Yet when asked whether or not the felt the character felt a little bit stale, Didio responded that indeed the character does feel a little bit "old."

I think in some cases, he felt a little old. We've made Superman such an iconic figure over the years that we've lost some of the character and the ability to tell stories with that character. There's so much continuity that's been built on this character. We really wanted to get a Superman that is more accessible to the audience...One of the reasons we did it with Superman is it was done once before, and very successfully. We're hoping for the same luck here.

In fact, Superman does indeed feel a little bit old, but that might be because he is old. 73 years old, to be exact. However, Superman hasn't been the same character for the last 73 years. Superman was first introduced in Action Comics #1 in 1938 and while the character has certainly evolved and changed more than one time throughout the years, (Golden Age, Silver Age, John Byrne's The Man of Steel), the relaunch of Action Comics #1 this September might be the biggest change the character has ever endured. And while DC might say that the changes are happening because the creators want to get to the characters "roots," it might have a little bit to do with what they aren't talking about, the loss of Superman's appearance in Action Comics #1 to the Siegel and Schuster estates.

Will Superman still have these powers?
Will Superman still have these powers?

A recent article over at Variety cited a report from the Columbia Journal of the Law and the Arts, the 7th Circuit of Appeals Judge Richard Posner's decision regarding the Superman case was influenced by the verdict of Neil Gaiman's suit against Todd McFarlane which was settled last July.

[The decision] ...Could provide the rationale for both parties to continue legally exploiting" Superman. Posner determined that Gaiman's "Medieval Spawn" was "sufficiently distinct" to justify a separate character copyright from the original Spawn.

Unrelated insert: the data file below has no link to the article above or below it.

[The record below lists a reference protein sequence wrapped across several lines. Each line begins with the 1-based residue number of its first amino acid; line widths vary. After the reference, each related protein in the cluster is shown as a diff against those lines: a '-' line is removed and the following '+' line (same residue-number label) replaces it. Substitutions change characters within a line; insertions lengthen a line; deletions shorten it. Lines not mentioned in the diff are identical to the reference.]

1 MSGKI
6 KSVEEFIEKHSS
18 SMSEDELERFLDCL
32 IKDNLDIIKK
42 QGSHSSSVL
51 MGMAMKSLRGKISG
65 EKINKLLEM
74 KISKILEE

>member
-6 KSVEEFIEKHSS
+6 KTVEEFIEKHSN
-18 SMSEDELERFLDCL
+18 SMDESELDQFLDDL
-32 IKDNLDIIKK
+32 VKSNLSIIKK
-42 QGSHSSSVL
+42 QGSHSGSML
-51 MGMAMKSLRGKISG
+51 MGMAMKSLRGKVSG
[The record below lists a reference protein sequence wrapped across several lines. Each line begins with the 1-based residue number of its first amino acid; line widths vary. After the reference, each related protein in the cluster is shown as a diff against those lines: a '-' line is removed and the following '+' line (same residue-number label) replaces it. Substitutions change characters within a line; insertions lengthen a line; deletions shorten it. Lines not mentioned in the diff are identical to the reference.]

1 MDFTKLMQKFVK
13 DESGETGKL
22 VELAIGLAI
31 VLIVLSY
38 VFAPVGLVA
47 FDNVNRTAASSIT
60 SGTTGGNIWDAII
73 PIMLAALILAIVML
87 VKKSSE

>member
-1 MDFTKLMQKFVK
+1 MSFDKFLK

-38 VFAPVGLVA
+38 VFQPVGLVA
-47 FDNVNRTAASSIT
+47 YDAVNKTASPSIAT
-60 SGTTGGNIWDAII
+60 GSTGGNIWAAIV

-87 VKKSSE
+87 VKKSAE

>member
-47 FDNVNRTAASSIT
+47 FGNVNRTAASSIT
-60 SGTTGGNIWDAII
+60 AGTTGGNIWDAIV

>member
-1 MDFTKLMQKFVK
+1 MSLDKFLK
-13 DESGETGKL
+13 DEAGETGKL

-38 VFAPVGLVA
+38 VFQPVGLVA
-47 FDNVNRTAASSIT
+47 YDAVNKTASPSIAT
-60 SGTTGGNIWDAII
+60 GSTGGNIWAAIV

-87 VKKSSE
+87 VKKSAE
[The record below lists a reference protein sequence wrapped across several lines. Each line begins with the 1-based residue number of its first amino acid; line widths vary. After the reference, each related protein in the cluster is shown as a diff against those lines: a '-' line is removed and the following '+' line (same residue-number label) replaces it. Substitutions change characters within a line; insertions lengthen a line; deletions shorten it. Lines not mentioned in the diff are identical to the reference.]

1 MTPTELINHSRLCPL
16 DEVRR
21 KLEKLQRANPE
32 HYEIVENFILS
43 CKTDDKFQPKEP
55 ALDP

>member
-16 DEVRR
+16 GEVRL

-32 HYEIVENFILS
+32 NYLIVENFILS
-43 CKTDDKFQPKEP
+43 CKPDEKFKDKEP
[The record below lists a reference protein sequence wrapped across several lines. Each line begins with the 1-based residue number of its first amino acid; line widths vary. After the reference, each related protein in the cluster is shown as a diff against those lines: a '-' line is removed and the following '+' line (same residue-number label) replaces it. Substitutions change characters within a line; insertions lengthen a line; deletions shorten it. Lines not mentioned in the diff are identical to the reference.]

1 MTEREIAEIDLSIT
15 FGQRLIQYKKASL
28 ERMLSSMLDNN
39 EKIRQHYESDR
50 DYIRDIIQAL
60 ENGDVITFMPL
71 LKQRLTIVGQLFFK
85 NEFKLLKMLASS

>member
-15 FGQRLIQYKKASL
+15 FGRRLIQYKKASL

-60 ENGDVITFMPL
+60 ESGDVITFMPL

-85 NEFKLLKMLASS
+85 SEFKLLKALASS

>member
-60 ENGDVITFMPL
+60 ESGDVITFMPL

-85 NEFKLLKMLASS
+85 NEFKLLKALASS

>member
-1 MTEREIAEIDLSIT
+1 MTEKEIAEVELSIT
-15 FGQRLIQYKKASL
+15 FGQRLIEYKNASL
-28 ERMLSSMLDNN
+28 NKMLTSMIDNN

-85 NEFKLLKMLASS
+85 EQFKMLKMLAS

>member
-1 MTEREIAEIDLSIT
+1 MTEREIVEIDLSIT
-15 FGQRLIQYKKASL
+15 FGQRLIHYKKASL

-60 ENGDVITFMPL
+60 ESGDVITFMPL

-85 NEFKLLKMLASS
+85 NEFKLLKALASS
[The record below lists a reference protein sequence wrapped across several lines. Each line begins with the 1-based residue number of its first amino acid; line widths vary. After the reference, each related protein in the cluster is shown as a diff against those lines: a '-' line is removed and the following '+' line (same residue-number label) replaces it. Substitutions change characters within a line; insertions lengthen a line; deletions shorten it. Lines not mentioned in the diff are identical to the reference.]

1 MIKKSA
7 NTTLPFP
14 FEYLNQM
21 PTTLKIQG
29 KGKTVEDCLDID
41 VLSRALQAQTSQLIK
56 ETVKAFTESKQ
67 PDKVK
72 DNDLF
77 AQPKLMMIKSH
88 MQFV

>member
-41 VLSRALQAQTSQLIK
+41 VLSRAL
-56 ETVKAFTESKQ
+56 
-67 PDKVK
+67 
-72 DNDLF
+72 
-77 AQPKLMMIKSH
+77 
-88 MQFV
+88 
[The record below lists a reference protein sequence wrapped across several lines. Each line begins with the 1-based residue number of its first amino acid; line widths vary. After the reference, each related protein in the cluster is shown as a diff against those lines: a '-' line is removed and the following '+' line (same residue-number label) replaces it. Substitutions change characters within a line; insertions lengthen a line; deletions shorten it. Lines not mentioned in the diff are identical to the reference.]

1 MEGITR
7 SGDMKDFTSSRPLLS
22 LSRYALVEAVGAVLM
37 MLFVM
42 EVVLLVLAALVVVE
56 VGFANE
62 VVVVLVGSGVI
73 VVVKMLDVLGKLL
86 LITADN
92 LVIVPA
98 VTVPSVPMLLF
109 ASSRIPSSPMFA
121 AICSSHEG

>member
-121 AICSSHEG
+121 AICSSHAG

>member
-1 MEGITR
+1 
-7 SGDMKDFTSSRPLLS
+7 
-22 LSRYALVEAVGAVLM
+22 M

Superman and Lois Lane no more?
Superman and Lois Lane no more?

You can read more details about the Neil Gaiman v. Todd McFarlane law suit here.What the ruling essentially comes down to is the fact that DC can continue to make Superman stories, but the stories they do make cannot be based on Superman's appearance in Action Comics #1. Which might be one reason why Superman is being completely reworked in Grant Morrison's Action Comics #1, set to release this September.

So what exactly do they have to change, and how much of the character will stay the same? Superman's first appearance in Action Comics #1 stated that he could "raise tremendous weights," and "run faster than an express train." Not only was it Superman's first appearance, it was also the first time Clark asked Lois Lane out on a date. And she accepted. We already know that those two won't be together in the upcoming new series, so what else do you think will change? Are you looking forward to Action Comics #1 this fall?